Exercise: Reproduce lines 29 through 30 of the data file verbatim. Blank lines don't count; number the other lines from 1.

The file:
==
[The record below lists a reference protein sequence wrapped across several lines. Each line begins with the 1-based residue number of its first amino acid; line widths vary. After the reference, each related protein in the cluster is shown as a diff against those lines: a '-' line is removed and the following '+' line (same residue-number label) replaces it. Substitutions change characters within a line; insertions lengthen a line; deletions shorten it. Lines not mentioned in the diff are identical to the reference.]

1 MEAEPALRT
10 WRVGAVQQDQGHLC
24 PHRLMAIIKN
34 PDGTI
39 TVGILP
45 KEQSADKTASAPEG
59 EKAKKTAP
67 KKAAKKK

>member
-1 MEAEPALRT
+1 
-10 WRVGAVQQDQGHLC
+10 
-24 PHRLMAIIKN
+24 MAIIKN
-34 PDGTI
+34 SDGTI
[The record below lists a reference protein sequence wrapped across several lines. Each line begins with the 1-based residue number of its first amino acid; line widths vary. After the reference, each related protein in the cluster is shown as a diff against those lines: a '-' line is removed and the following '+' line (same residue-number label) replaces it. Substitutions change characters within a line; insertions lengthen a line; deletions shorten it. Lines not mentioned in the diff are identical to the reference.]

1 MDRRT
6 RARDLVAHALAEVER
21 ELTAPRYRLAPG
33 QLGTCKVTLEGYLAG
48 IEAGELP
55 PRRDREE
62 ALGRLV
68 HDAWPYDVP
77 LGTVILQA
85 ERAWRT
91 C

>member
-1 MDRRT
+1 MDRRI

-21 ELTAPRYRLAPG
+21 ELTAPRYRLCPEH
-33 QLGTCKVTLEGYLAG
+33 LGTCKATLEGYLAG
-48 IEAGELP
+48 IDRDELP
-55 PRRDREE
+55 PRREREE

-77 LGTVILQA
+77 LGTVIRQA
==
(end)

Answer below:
85 ERAWRT
91 C